Losing is never easy—especially when you're a UFC champion. As difficult as it is to get to the mountain top, it's even more difficult to stay there.
The fighters on this list can attest to that. It took an entire lifetime of work and perseverance for these fighters to finally reach the ultimate prize in MMA. Yet, it only took a matter of minutes for it to escape their grasp.
Losing one's title would put any guy at rock bottom, but the fighters on this list refused to stay there. They came back in their next bout to remind us just what helped make them a champion in the first place.
Frank Mir became the first man in MMA history to stop Antonio Rodrigo Nogueira at UFC 92. Mir's belt was just an interim title, though, and needed to be unified. In order to do this, Mir would clash with his biggest professional rival, Brock Lesnar, at the UFC's biggest event ever: UFC 100.
Lesnar was able to control much of the action by using his superior wrestling and massive size advantage. The loss prompted Mir to transform himself by adding more muscle to his frame.
At UFC 107, Mir vowed to show the world a "new Frank Mir."
Against Cheick Kongo, Mir was expected to look for the takedown early. Instead, Mir dropped the kickboxer Kongo and secured a guillotine choke, which forced Kongo to pass out. The performance proved that Mir's time off to transform his body was well worth it.
Georges St-Pierre had the unfortunate distinction of taking part in the biggest upset in MMA history at UFC 69. St-Pierre realized that he wasn't acting the part of champion and had let the success go to his head. He vowed to show a new and improved St-Pierre en route to reclaiming his title.
At UFC 74, GSP was matched up against four-time NCAA Division-I All-American wrestler Josh Koscheck. The wrestling champion had perhaps the best wrestling pedigree in the sport and it was believed that Koscheck would be able to use it to his advantage.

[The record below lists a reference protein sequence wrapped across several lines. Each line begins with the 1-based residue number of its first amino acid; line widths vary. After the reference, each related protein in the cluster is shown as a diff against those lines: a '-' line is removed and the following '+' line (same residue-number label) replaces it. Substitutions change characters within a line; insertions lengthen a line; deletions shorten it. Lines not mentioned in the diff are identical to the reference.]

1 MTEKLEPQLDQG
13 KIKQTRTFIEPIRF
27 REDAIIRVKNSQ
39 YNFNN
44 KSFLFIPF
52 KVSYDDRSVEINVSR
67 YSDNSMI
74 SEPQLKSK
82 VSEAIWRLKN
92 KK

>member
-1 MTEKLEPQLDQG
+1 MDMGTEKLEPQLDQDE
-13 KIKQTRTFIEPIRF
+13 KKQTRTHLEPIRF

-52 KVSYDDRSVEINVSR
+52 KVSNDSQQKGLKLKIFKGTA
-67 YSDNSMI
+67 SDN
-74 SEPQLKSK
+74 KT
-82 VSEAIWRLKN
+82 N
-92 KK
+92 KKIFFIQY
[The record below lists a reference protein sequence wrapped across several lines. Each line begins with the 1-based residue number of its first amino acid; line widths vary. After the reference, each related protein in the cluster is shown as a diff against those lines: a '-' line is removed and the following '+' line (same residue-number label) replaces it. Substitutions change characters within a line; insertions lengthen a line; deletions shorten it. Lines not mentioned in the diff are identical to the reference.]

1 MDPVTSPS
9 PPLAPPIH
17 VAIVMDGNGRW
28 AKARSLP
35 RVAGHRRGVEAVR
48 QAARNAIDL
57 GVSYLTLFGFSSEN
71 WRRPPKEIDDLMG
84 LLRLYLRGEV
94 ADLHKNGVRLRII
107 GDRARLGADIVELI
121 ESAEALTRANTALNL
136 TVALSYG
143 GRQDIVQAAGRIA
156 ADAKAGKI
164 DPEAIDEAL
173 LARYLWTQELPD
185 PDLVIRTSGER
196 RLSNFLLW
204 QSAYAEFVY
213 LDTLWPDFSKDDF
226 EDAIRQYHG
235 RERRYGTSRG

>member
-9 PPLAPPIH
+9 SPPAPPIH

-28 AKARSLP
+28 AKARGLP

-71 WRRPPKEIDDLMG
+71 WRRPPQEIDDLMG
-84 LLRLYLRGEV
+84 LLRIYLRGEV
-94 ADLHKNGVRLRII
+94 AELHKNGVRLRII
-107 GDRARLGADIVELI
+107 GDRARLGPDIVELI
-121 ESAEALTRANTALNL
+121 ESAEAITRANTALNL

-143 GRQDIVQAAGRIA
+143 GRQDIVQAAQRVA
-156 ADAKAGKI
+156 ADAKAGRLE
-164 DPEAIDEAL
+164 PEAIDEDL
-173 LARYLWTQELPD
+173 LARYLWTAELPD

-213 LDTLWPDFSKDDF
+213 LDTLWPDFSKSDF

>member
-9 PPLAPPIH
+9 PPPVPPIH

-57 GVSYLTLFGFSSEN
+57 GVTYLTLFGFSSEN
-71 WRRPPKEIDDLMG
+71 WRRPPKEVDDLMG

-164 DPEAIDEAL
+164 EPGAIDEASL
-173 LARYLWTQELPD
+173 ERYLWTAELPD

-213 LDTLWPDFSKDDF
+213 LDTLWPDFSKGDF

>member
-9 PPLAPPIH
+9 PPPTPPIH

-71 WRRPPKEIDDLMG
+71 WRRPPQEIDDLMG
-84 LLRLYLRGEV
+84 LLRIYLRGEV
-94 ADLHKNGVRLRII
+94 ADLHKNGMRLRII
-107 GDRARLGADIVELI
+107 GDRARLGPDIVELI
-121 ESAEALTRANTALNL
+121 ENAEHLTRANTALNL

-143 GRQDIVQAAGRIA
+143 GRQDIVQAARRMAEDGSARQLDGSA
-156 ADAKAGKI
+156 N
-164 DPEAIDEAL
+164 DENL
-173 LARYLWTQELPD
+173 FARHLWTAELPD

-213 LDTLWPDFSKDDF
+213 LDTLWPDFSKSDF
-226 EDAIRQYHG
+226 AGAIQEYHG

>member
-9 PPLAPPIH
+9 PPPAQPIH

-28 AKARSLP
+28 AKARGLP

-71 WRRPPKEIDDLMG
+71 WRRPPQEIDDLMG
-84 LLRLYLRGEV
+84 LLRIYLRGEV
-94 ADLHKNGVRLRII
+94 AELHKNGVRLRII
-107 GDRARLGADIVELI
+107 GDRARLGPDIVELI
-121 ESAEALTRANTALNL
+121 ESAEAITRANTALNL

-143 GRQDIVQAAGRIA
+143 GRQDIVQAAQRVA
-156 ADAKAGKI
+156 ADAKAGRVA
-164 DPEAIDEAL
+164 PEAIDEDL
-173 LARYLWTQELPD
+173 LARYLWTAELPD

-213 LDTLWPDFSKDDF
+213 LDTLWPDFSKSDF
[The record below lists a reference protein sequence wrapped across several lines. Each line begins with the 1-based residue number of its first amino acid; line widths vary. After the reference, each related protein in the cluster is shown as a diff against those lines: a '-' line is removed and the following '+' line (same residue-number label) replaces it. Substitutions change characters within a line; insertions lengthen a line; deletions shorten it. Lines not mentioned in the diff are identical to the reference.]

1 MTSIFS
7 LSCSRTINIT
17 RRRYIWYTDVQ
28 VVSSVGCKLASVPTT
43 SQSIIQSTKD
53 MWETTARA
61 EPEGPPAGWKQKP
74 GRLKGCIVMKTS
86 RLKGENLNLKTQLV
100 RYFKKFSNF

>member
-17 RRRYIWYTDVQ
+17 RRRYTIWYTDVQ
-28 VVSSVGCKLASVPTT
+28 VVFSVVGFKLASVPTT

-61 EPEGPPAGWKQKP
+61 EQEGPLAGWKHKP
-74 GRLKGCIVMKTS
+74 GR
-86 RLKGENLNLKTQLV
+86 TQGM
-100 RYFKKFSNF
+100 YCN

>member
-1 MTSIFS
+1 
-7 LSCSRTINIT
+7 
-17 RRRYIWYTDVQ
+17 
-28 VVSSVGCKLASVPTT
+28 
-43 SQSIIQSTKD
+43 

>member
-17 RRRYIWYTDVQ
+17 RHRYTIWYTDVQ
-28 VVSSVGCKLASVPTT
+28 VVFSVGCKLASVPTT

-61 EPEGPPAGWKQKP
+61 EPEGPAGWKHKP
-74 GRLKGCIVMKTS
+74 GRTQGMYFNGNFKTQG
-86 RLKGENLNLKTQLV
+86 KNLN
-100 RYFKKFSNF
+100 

This bout is where GSP's dominance as a MMA wrestler began to show. The Canadian controlled the majority of the action while taking Koscheck down numerous times. It was a dominant performance that showed "the sleeping giant" had awoken.
In one of the biggest fluke "victories" in MMA history, Vitor Belfort won the UFC Light Heavyweight title from Randy Couture after a cut forced the doctors to step in and stop the bout. The cut wasn't caused by a vicious offensive onslaught, but rather Belfort's glove as he threw a hook.
The doctor stoppage ruined what was supposed to be an interesting clash of styles featuring the wrestler Couture against the heavy handed Brazilian. An immediate rematch was put together for UFC 49.
There would be no fluke victory at UFC 49 when Couture dominated the entire fight. The beating came to a merciless end when the doctors stopped the fight due to a cut on Belfort.
It took only 64 seconds for Cain Velasquez to drop the heavyweight title to Junior dos Santos. However, Velasquez used three minutes and 36 seconds to remind of us how dominant he can be.
Facing a talented grappler in Antonio "Big Foot" Silva, Velasquez landed a lightning quick takedown to begin his offense. What followed was a one-sided beatdown filled with a massive amount of blood. Velasquez hit Silva with nearly everything but the kitchen sink and caused a nasty cut in the process.
It was a dominant performance that showcased Velasquez's wrestling skills as well as impressive cardio for keeping a dominant pace throughout the contest.
Benson Henderson engaged in a terrific fight against Anthony Pettis at WEC 53. The fight was closer than a unanimous decision and featured one of the all-time greatest highlights as Pettis leaped off the cage to kick Henderson in the face.
Now, instead of entering the UFC as a conquering champion, Henderson found himself back in the shark tank of UFC lightweights. Henderson fought at UFC 129, which based on the magnitude of the event is enough pressure, but he faced even more pressure by competing against a Canadian in hostile territory.
Mark Bocek was on everyone's "most underrated lightweight" list and had the grappling skills to back it up. None of that mattered as Henderson controlled the action en route to a unanimous decision victory.
The win showcased Henderson's improving overall game and as with his other UFC victories, showed that although Henderson is very talented, he's only going to get better.